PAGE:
Why is it so hard for leaders to practice self-care?


And it’s not just leaders. Many corporate high performers struggle to care for themselves well – myself included at times. My healthy habits – restful sleep, good nutrition,  diligent hydration – are sporadic at best, and my exercise routine is not routine at all. I also find that I am often a very shallow breather throughout the day, even while knowing the benefit of intentional breathing.

But awareness isn’t enough. We must work through some limiting beliefs we have about caring for ourselves. What are some of the more common limiting beliefs when it comes to self-care for leaders?

  1. They think busy is normal.

The badge of busy is worn by all.

My business partner Ralph Simone and I discussed this idea of being “whelmed” as compared to under- or overwhelmed, reframing the “busy” paradigm in a podcast you can find here.

But no matter what we call it, we are not managing our energy effectively. We utilize basic time management practices such as time-blocking for work-related commitments, yet fail to utilize those same strategies for “us-related” issues. Blocking time for self-care can and should be one of the things we get done, too.

  1. They have a hard time saying no and keep saying yes out of a sense of doing better, caring, and service.

As the Stoics practiced, developing your essential criteria for what you say yes to is a great way to ensure that your time and energy are devoted to what matters most. If the request made to you doesn’t fit your criteria, learn to say “no” or “not yet” if you think the request may fit better at a later date.

When we practice saying no, people start to respect us more! Most leaders are concerned with disappointing others by saying no; the fact is, while some people will be temporarily disappointed, respect is often built and reinforced by holding up healthy boundaries.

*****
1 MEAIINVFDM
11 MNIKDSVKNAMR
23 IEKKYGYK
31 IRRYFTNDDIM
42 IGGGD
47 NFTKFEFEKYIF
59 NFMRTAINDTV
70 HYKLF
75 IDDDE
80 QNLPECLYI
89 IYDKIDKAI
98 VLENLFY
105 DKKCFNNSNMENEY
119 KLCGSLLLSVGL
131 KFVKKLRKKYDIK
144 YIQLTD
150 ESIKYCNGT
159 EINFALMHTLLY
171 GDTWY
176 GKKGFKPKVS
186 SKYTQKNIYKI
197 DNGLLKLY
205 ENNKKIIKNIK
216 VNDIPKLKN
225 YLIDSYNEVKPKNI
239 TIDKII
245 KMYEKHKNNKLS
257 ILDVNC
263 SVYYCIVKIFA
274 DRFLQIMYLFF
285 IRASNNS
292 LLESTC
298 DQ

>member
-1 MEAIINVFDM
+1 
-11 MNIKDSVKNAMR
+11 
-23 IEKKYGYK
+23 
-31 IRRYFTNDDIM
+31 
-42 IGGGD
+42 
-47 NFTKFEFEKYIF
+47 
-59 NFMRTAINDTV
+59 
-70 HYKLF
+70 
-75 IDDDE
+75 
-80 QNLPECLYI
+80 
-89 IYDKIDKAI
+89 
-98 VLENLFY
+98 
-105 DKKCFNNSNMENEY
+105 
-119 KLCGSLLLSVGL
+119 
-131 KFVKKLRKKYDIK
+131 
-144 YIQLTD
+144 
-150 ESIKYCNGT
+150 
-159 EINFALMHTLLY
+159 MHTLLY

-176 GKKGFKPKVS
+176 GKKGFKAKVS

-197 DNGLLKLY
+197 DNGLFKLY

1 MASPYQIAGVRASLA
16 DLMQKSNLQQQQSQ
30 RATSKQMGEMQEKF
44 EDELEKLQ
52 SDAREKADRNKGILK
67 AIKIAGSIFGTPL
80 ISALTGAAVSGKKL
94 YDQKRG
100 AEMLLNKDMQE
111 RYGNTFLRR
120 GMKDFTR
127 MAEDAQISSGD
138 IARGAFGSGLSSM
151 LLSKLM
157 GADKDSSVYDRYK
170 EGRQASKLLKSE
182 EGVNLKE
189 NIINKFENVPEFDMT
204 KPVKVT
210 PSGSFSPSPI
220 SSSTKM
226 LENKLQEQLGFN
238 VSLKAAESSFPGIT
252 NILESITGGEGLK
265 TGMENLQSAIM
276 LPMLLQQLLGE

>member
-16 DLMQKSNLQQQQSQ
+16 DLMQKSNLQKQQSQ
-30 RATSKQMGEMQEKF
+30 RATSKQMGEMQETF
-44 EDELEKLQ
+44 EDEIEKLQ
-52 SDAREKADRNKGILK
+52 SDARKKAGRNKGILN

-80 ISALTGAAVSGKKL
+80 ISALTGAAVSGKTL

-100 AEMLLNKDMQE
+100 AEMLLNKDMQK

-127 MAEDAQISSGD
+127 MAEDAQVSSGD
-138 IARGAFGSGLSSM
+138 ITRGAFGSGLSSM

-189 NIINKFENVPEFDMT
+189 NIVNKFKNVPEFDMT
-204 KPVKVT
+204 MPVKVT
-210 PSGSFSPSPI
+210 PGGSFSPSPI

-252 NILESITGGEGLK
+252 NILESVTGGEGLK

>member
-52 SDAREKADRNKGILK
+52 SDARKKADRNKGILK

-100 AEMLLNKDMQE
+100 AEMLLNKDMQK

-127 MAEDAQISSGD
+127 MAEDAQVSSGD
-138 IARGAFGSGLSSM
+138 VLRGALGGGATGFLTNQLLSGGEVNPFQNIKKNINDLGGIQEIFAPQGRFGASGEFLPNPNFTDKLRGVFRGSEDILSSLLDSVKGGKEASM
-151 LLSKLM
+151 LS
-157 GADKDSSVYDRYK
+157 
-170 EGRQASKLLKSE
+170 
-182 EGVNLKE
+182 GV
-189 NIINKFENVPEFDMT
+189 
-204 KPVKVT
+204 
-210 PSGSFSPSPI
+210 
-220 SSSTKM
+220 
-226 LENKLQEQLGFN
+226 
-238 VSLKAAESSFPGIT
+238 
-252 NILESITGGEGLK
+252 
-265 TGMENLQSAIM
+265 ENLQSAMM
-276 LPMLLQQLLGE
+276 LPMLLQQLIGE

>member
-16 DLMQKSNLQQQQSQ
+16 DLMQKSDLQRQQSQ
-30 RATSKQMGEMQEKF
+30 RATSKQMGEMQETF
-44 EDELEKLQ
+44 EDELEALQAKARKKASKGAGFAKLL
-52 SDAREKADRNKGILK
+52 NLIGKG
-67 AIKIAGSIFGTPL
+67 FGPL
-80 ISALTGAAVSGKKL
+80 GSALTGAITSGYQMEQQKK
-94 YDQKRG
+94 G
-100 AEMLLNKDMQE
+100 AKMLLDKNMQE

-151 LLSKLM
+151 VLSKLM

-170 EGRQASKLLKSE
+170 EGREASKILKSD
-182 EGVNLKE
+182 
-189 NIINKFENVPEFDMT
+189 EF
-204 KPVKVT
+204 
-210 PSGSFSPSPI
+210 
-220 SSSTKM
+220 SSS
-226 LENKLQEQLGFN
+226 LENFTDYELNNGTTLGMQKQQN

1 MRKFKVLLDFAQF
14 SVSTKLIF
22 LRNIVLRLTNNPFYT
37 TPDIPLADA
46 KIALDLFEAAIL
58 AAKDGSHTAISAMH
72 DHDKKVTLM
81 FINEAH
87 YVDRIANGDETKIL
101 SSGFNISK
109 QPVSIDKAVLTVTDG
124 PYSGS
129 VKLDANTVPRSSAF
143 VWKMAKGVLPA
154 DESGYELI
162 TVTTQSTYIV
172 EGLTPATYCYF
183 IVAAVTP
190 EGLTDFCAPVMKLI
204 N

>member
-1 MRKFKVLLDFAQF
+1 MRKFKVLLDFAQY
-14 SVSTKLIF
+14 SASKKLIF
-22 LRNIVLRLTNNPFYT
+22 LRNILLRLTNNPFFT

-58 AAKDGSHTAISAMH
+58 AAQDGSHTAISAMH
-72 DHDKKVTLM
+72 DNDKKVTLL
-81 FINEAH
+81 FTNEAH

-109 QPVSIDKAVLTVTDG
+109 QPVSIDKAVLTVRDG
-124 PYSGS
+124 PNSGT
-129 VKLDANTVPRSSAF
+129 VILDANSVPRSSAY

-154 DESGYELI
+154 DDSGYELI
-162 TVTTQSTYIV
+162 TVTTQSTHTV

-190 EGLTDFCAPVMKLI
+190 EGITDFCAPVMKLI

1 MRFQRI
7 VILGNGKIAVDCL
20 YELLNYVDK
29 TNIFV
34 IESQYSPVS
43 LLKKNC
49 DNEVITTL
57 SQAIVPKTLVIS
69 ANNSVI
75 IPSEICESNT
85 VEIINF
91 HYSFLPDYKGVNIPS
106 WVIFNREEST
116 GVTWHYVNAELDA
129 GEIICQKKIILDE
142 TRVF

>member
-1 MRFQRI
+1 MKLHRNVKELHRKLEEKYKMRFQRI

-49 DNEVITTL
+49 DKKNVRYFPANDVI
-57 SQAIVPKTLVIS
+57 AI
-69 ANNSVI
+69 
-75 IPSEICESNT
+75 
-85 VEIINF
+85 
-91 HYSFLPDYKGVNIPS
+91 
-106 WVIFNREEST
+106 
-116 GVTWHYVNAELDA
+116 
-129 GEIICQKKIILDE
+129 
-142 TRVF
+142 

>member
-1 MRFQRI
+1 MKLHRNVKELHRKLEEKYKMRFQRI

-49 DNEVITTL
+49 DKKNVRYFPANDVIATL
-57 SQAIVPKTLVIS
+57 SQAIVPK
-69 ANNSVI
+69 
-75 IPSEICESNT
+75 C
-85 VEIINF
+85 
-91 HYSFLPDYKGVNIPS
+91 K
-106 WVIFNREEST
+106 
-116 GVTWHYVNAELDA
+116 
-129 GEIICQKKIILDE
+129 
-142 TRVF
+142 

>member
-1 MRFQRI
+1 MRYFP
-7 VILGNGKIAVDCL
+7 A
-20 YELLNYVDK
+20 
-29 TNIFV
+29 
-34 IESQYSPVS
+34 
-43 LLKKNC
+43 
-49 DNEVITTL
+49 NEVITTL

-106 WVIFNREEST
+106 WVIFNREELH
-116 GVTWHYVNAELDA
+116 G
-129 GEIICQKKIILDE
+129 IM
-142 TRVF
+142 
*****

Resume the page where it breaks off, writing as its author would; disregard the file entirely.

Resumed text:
1. Self-care doesn’t feel productive.

Between the choice of getting some work accomplished or taking a walk or jog, the work accomplishment feels more productive. Choosing between grabbing some fast food and taking the time for healthy meal preparation – like washing and chopping veggies for a fresh salad, or cutting up some fruit – we often opt for the timesaving fast food in the name of efficiency and productivity.

What we fail to remember when making those choices is that taking care of ourselves is the key to higher performance – and thus better productivity and efficiency. The shortcuts we take – whether fast food, eating at our desks while we work, or not bothering to breathe deeply through the day (that one is aimed at me) – actually result in less productivity, not more.

  1. Self-care hasn’t been habitualized or ritualized.

James Clear, in his book, “Atomic Habits,” writes, “Habits are the compound interest of self-improvement.” But starting and maintaining habits isn’t automatic; Clear also shares that “the seed to every habit is a tiny decision.” We must decide to start the habit and then connect to the deep meaning that habit has for us so we can transform habits into rituals.

Rituals are those actions and behaviors we do or partake in that have deep meaning. They may become automatic, but they never lose their deep meaning. Connecting habits to deeply held beliefs and emotions is key to ritualizing your self-care. And when self-care is ritualized and normalized at the leadership level, productivity and efficiency – as well as our overall health – will benefit!


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